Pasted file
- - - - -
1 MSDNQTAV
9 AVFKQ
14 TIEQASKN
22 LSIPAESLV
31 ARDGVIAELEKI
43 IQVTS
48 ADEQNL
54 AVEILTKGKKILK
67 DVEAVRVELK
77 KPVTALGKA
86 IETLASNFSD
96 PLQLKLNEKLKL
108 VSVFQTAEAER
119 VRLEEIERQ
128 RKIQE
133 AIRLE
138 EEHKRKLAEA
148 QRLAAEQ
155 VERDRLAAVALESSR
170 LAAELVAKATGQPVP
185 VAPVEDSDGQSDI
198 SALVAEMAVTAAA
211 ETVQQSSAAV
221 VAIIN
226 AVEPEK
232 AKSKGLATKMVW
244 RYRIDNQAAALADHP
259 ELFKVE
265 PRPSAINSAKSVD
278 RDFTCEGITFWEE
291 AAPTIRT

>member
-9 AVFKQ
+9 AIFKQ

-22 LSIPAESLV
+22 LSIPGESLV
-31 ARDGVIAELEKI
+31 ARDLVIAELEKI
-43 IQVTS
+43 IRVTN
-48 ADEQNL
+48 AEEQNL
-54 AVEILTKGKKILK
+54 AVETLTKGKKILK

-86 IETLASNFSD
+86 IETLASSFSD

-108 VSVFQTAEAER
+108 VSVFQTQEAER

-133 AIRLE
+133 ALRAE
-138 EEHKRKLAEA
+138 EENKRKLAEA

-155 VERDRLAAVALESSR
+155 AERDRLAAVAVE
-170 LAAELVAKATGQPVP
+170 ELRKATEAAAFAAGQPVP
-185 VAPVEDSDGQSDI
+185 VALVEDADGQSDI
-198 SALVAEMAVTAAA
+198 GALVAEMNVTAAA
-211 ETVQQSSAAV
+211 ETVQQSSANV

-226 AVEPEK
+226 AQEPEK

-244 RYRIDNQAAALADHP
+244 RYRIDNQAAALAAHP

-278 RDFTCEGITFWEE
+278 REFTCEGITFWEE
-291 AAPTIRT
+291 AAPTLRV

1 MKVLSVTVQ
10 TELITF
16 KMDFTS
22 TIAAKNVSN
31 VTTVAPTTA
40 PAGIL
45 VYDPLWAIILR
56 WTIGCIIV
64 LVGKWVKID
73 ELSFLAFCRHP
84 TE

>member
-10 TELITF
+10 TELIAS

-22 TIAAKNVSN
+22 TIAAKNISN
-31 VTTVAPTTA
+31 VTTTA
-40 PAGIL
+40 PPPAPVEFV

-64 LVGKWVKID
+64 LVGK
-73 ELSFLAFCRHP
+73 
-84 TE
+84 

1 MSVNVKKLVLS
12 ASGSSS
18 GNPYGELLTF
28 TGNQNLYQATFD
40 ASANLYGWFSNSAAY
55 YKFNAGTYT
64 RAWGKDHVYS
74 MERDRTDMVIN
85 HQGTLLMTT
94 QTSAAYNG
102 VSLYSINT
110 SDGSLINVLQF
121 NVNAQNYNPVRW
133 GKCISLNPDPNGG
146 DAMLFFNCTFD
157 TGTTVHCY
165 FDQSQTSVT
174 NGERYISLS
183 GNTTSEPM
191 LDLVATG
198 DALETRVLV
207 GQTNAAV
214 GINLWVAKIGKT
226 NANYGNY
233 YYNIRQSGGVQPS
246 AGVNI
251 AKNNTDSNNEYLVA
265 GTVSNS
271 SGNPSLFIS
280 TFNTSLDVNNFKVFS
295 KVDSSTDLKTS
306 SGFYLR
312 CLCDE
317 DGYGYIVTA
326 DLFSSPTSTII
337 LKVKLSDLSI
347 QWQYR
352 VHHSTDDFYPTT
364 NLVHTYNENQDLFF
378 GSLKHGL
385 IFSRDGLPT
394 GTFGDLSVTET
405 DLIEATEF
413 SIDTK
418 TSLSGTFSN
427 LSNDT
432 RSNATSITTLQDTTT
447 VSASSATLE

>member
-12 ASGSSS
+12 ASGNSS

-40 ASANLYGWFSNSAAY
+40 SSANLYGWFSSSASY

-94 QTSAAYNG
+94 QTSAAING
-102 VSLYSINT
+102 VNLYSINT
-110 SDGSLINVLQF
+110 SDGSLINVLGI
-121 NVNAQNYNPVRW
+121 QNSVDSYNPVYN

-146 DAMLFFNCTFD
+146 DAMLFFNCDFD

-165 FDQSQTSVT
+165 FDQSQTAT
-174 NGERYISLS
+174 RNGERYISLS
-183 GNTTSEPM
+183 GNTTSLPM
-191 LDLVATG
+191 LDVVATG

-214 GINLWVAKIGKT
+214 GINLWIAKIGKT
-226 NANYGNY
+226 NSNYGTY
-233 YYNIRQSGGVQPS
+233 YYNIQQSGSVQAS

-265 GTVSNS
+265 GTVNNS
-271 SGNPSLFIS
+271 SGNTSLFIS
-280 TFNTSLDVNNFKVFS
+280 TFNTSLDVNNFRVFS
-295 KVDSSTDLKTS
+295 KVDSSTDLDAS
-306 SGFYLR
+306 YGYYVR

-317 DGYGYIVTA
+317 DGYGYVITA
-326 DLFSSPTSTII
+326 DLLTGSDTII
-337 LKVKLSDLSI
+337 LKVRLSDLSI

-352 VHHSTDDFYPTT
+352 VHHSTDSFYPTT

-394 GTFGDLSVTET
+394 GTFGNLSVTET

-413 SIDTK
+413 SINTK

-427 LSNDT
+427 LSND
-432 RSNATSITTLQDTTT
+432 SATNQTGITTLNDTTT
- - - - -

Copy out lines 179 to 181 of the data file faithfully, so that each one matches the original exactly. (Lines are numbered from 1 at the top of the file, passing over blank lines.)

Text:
+280 TFNTSLDVNNFRVFS
-295 KVDSSTDLKTS
+295 KVDSSTDLDAS